Cornucopia: The 3D Printer for Food

We’ve heard a lot about 3D printers being used to make things, but would you eat what comes out a 3D printer? MIT researcher Marcelo Coelho thinks that you might. He has created a 3D printer called Cornucopia that creates food for you out of fresh ingredients using robotic tools that Betty Crocker could have never imagined. Coelho’s invention is designed to help people get away from processed foods and eat fresh meals that are built at home.

The machine stores, mixes and cooks and even cools ingredients together to create “digital gastronomy.” Check it out:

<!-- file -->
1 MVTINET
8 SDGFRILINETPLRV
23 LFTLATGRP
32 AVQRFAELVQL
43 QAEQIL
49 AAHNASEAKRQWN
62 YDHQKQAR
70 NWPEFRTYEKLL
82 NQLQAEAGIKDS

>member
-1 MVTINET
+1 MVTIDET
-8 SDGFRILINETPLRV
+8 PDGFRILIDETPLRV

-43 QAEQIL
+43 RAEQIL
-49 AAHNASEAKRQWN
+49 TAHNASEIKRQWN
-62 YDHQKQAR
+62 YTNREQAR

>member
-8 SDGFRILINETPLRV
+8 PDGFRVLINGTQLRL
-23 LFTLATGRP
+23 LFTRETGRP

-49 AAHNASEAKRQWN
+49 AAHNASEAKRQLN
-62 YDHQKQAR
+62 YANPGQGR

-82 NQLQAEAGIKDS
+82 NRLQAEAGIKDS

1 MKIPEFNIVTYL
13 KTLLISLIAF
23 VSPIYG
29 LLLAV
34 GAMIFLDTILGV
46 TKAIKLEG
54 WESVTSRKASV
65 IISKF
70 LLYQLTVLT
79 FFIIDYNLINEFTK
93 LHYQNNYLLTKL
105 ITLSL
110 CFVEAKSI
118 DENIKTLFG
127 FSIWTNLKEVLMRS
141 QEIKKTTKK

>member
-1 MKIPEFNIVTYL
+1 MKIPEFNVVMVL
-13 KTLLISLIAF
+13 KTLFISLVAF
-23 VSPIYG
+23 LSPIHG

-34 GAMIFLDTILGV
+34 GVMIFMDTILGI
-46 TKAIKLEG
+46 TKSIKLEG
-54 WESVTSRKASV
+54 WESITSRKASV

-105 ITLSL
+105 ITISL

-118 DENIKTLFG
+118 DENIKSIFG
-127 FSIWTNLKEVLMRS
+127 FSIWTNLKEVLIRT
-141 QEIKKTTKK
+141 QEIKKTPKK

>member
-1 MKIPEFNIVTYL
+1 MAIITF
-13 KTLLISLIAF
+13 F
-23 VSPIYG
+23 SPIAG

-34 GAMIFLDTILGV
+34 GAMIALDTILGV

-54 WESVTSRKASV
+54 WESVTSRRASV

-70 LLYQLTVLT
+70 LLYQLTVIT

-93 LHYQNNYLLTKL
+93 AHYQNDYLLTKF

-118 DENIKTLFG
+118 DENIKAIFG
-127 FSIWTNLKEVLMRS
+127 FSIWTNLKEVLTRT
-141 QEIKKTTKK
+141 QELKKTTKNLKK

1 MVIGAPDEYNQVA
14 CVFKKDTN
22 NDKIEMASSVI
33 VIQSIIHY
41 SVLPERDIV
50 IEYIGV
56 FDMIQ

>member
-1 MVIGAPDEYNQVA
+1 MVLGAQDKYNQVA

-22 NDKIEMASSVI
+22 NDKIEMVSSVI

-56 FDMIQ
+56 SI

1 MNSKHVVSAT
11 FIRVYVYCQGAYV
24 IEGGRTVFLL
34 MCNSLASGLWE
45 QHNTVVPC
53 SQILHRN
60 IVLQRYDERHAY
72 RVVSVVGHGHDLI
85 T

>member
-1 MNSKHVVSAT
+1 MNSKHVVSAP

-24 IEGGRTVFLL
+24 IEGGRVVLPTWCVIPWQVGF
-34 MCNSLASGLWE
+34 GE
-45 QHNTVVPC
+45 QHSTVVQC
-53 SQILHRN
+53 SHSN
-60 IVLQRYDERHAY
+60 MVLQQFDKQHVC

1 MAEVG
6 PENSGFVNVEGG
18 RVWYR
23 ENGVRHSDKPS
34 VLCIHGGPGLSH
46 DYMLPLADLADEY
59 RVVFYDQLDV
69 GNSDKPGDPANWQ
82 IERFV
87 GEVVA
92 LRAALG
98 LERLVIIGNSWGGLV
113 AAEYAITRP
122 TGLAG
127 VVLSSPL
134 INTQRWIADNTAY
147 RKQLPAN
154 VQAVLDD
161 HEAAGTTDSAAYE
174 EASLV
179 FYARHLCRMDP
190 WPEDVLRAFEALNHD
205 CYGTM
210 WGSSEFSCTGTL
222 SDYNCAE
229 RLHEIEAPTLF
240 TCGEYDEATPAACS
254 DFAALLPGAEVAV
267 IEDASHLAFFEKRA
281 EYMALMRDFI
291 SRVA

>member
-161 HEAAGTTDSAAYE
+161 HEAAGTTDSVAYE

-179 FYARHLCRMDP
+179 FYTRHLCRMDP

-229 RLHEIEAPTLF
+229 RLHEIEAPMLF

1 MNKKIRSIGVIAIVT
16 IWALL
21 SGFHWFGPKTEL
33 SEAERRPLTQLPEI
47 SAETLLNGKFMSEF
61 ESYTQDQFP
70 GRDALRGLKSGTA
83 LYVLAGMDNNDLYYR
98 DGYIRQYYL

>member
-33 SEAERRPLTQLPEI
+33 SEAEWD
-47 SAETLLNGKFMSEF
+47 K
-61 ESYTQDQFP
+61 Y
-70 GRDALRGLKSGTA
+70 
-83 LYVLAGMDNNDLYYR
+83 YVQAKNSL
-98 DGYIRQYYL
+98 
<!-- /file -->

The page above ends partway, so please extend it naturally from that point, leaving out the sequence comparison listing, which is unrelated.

Its cooking process starts with an array of food canisters, which refrigerate and store a user’s favorite ingredients. These are piped into a mixer and extruder head that can accurately deposit elaborate food combinations with sub-millimeter precision. While the deposition takes place, the food is heated or cooled by the Fabricator’s chamber or the heating and cooling tubes located on the printing head. This fabrication process not only allows for the creation of flavors and textures that would be completely unimaginable through other cooking techniques, but, through a touch-screen interface and web connectivity, also allows users to have ultimate control over the origin, quality, nutritional value and taste of every meal.